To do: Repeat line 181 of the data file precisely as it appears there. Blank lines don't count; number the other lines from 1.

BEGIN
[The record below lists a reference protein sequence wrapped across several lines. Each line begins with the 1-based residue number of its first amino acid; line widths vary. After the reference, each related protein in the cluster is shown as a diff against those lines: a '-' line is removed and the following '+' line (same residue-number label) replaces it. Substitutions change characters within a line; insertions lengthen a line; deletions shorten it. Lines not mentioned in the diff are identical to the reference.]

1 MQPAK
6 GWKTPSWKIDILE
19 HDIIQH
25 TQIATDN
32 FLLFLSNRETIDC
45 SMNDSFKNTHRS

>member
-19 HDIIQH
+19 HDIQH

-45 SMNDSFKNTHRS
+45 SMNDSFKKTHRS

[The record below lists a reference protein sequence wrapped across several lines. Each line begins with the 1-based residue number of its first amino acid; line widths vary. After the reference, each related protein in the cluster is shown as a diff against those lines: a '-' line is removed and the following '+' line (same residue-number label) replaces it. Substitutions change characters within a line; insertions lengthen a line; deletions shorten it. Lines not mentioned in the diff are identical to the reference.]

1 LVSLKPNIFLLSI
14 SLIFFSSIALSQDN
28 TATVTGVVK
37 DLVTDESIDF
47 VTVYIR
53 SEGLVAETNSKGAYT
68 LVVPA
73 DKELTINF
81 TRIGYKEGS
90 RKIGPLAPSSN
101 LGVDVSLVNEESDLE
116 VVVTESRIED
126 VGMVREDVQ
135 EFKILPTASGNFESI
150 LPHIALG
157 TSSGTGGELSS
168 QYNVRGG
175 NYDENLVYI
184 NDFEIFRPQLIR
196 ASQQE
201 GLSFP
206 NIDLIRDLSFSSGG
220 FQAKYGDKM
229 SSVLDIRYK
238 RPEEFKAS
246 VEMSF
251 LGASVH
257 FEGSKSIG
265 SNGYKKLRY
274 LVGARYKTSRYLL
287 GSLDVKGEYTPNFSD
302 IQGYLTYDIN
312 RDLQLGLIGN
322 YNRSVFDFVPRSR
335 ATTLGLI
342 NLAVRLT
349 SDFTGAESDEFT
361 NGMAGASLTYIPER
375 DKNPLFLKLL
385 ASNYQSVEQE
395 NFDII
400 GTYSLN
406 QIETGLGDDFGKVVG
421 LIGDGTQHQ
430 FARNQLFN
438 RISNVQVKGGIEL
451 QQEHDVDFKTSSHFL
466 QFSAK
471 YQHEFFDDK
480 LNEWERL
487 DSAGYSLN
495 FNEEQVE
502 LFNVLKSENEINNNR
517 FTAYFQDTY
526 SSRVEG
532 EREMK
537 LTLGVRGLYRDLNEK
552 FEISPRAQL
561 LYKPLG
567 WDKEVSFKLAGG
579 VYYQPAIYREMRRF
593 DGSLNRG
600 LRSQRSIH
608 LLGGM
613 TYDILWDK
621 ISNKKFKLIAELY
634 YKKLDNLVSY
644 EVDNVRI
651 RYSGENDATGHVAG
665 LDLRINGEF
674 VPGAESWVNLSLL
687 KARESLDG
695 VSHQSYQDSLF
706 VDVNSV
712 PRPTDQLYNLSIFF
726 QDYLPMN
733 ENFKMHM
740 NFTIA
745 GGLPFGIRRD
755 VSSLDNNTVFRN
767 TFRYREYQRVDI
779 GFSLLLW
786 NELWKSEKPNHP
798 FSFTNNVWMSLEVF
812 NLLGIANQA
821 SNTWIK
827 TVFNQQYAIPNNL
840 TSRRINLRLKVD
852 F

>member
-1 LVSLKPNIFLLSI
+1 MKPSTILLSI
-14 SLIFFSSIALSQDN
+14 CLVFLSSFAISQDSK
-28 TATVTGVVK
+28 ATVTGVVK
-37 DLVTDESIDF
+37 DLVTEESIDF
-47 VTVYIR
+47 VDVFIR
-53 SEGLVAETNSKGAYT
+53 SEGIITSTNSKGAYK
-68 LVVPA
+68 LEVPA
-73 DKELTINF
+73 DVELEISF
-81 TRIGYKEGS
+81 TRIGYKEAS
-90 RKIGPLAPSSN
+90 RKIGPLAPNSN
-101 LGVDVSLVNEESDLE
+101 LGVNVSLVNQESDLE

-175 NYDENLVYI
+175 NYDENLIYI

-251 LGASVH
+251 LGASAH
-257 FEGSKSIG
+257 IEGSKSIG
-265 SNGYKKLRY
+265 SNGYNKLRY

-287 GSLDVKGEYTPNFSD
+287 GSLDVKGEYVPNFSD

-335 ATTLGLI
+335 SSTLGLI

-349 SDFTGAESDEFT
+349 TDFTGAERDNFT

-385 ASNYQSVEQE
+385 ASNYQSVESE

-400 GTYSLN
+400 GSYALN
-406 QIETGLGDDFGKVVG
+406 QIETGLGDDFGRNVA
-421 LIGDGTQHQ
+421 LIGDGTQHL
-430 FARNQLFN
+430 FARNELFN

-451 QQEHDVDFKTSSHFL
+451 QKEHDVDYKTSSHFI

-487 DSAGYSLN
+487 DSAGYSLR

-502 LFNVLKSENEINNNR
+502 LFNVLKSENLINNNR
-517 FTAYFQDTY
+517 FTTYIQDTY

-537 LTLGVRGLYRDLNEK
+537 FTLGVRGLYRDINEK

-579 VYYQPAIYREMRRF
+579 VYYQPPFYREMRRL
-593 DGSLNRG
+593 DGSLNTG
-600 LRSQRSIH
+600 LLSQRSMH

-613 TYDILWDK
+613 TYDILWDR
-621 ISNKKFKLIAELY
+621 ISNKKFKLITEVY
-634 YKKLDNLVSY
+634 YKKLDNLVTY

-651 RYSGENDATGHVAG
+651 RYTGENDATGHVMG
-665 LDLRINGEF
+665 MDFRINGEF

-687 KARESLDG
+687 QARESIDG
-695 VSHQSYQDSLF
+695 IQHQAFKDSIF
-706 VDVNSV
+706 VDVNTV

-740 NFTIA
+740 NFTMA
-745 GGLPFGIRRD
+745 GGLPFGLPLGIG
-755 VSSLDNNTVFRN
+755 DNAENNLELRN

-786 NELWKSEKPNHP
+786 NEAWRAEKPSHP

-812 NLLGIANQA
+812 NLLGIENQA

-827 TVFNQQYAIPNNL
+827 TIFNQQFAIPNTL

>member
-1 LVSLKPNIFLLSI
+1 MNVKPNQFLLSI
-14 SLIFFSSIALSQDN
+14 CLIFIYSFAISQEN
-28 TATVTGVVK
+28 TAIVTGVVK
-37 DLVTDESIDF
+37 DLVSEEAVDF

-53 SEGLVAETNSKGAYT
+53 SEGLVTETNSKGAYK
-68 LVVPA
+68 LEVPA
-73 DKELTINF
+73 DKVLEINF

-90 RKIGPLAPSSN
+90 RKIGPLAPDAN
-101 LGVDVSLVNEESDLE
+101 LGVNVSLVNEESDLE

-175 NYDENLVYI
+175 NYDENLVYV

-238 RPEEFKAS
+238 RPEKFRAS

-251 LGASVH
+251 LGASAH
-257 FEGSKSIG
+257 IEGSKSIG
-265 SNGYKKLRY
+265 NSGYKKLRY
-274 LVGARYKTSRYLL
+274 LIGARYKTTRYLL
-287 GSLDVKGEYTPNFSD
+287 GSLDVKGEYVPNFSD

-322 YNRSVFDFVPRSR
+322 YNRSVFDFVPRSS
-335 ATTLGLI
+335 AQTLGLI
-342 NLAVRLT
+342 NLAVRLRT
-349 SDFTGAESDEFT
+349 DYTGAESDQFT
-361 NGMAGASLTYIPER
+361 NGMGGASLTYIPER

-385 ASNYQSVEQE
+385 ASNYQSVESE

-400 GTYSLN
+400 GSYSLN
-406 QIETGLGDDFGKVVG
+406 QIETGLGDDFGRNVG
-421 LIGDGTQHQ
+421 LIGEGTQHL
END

+706 VDVNTV